US biomedical manufacturer Aldevron has completed the production and delivery of a DNA-based vaccine to combat malaria for the Naval Medical Research Center (NMRC).

The company has manufactured three plasmid DNA constructs, which will be evaluated in a Phase I/II challenge study, as part of a contract with NMRC.

Malaria is a mosquito-borne infectious disease that can sometimes prove fatal for human lives. Mosquitoes from the Anopheles genus transmit the disease.

Under the contract, Aldevron made use of its proprietary large-scale DNA production technology to manufacture gram quantities of plasmid DNA under cGMP conditions.

"Malaria is a difficult problem from medical and socioeconomic perspectives. It is a great privilege to be a part of this project."

Aldevron CEO Michael Chambers said: “Malaria is a difficult problem from medical and socioeconomic perspectives. It is a great privilege to be a part of this project.”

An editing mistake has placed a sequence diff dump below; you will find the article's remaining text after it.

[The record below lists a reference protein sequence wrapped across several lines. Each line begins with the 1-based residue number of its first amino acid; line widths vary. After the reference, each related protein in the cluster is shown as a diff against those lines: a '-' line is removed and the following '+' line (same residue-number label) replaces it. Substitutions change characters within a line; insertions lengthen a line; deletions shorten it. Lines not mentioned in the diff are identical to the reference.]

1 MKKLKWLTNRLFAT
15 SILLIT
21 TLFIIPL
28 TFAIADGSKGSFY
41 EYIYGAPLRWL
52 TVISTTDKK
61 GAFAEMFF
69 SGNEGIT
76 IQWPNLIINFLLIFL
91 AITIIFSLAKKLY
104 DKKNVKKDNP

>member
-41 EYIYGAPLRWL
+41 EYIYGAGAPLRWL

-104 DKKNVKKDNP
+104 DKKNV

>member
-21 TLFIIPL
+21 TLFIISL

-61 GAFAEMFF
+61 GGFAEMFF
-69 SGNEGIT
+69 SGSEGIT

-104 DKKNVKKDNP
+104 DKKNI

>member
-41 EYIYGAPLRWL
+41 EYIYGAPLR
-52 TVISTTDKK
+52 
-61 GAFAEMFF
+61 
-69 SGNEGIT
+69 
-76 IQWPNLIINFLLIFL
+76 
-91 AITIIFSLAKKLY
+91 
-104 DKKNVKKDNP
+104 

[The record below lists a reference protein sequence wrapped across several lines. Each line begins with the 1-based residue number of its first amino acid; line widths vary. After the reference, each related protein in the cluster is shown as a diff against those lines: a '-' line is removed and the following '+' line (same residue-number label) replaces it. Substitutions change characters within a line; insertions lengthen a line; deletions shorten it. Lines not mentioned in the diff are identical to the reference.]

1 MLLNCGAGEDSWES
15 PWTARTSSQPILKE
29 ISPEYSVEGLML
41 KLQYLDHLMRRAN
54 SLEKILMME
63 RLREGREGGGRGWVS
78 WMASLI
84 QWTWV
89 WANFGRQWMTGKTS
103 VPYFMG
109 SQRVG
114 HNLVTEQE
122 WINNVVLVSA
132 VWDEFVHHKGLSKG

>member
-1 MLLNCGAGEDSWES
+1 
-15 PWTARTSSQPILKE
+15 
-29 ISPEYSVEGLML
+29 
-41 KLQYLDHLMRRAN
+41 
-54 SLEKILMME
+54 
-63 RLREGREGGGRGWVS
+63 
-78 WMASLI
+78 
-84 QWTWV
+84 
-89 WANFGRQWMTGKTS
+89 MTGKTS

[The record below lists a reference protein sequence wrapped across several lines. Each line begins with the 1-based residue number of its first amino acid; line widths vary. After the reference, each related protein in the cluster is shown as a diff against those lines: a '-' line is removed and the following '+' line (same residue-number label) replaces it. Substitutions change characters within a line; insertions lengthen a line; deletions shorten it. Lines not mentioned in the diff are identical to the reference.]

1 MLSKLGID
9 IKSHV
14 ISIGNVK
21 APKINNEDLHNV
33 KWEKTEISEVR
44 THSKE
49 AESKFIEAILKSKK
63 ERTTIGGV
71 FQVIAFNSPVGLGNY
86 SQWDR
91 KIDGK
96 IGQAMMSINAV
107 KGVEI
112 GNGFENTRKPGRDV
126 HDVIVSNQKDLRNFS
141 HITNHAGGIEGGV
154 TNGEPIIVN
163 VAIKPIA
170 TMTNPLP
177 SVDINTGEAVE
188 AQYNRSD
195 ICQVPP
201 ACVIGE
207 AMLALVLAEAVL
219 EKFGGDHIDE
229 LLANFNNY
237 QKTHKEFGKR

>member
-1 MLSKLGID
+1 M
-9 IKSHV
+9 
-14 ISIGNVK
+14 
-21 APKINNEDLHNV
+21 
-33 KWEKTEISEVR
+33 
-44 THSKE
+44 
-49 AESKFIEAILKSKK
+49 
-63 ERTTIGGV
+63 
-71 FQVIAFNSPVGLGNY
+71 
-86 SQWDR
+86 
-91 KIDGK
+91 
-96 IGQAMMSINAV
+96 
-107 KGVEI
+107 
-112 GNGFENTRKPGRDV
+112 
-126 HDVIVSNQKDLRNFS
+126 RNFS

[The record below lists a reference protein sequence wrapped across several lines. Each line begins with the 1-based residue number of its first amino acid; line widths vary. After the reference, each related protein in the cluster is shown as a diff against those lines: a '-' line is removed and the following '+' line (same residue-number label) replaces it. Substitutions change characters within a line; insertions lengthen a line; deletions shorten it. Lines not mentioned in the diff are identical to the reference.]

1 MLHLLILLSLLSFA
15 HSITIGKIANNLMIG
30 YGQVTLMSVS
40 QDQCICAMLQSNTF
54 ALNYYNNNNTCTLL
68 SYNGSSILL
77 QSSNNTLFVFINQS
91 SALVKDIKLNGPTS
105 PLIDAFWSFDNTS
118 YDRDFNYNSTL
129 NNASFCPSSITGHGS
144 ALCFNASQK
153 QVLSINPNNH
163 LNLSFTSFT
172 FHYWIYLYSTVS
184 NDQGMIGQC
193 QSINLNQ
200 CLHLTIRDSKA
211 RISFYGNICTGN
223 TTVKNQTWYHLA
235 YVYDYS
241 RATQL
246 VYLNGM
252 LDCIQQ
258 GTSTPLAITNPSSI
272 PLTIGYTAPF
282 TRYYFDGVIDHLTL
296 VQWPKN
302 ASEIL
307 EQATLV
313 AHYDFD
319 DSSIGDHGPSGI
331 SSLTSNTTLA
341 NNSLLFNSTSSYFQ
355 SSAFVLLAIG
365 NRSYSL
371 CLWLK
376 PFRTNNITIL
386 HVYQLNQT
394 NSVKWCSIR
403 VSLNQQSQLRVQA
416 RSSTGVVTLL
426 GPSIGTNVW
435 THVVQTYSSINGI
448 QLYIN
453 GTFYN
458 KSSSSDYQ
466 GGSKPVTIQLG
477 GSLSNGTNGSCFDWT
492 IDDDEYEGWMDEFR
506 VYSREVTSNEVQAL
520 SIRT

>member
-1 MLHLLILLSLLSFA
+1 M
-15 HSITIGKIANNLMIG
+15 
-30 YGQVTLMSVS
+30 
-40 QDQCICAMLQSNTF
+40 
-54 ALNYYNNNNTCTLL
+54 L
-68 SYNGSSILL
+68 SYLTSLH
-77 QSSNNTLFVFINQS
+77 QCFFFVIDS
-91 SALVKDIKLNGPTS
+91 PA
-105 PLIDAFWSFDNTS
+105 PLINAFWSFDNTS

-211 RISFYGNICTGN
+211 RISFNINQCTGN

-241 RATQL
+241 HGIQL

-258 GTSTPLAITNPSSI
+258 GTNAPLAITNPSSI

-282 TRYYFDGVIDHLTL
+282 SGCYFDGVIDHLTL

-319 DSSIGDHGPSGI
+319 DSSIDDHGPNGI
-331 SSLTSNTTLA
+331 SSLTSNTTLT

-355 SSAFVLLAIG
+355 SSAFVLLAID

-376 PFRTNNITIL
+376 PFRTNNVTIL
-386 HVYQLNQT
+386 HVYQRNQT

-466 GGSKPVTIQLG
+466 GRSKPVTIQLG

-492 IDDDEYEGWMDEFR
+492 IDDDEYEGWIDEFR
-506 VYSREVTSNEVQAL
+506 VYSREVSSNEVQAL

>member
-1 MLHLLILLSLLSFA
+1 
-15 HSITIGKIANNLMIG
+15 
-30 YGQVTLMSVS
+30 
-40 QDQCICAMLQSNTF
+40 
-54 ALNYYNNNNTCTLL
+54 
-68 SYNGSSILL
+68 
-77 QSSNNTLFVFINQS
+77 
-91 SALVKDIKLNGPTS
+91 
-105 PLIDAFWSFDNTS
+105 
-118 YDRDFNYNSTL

Commenting on the achievement, Aldevron CSO John Ballantyne said that the company has been working on improving its manufacturing techniques, quality systems and scale over the years.

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Ballantyne said: “These improvements have allowed the company to support the tremendous growth in plasmid DNA, mRNA, and proteins that are being developed to address a large number of diseases with severe unmet medical needs.”

A WHO estimate states that approximately 3.2 billion people are at risk of malaria. An estimated 214 million malaria cases and some 438,000 malaria deaths were recorded last year.

In addition to DNA vaccines, Aldevron produces the critical components for gene editing, gene therapy and cell therapies, including treatments using chimeric antigen receptor T-cells (CAR-T).